Aquatic farmer and champion of native oyster restoration Luc Chamberland opened his own restaurant on Tomales Bay, north of San Francisco, to rave reviews.
With the exception of Manka's Inverness Lodge, which lost its restaurant after a fire in 2006, the quiet town of Inverness has long lacked a decent place to dine (ironic given that this is sustainable, farming-friendly West Marin). Much to the delight of locals, Luc Chamberland (who began at Manka's) fulfilled a 20-year dream with the opening of Saltwater Oyster Depot in 2012. To launch his business, he independently crowd sourced the requisite $50,000 for operating costs. The result? An airy, light-filled restaurant offering local oysters, fish, and a seasonally changing menu with accessibly priced beer and wine on tap. In short, a great new Inverness hangout for locals and tourists alike.
Photography by Mimi Giboin for Remodelista.
Above: Luc Chamberland behind the bar. Having opened with money raised from the community he's a big believer in giving back and hosts 'Closed on Mondays,' turning the place over for events that benefit local groups and feature special dinners. In another community-driven gesture, the restaurant also doubles as a wine store of sorts with wine available for retail.
Above L: Chamberland shucks a freshly sourced oyster. He encourages local fisherman to bring their catch straight to the kitchen door. Above R: The oysters are plated on sea salt granules resembling ice, a more sustainable way to serve them.
Above: Saltwater's pastry chef Stacy Lauer oversaw the restaurant design. The space was formerly a pizza restaurant; Lauer took out the beams to open up the room and reveal the skylights, and added a wall of built-in shelving for storage and wine display. The raw, simple beveled-edge countertop is by Concreteworks in Oakland, with beadboard paneling beneath.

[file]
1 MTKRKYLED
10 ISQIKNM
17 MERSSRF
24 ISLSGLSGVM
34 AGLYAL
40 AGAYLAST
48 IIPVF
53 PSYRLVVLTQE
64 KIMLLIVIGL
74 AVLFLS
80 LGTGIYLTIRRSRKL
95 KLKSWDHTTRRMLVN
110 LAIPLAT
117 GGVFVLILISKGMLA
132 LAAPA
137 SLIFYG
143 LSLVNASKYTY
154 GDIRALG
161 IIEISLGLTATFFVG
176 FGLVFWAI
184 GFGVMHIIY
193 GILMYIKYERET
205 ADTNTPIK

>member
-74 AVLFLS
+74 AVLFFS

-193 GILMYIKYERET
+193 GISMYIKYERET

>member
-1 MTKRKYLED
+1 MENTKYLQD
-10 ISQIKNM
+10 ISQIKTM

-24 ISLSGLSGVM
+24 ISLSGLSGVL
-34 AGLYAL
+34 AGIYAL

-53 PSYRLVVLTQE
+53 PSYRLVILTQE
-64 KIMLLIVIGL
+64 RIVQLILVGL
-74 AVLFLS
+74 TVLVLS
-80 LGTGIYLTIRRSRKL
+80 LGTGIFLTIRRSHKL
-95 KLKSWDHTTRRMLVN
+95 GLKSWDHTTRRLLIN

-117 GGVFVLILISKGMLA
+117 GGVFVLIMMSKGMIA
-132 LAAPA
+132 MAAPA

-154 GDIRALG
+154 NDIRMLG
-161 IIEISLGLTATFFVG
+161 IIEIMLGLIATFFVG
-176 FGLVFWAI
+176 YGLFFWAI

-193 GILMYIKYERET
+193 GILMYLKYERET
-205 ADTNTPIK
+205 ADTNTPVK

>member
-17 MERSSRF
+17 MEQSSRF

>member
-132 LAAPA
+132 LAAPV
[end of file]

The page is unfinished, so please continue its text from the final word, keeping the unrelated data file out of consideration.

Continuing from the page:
Above L: The zinc-covered plywood tables were made by Eclipse Design in Petaluma. Above R: The Nelson Cigar Lamps are from Y Lighting.
Above: Lauer sourced the Black Metal Chairs from Overstock; $129 for two.
Above: Fir wood tables are mixed with zinc-topped tables. On the wall is an installation by local photographer Gwendolyn Meyer.
Above: Fresh oysters on the shell with a mignonette sauce. Chamberland also likes to serve them with freshly grated horseradish.
Above: Menus sit in a basket made from seaweed, a gift from a local.
Above: The wall sconces are from Ohmega Salvage in Berkeley.
Above: The community-minded Chamberland is also involved with Pickleweed Point Community Shellfish Farm, dedicated to maintaining the safety and quality of the waters that support oysters. For more, go to Saltwater.
N.B.: This post in an update; the original story ran on October 16, 2012 as part of our West Marin and Beyond issue.